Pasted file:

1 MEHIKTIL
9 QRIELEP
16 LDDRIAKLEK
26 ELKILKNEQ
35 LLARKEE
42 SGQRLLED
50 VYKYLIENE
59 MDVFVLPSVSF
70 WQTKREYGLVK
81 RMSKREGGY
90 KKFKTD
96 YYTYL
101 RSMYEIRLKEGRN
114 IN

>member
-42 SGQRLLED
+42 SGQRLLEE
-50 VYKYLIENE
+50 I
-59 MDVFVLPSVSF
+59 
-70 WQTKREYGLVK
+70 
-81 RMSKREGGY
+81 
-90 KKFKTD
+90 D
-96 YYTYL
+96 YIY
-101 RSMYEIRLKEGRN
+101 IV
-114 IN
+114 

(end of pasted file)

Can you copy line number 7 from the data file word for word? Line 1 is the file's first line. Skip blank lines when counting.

50 VYKYLIENE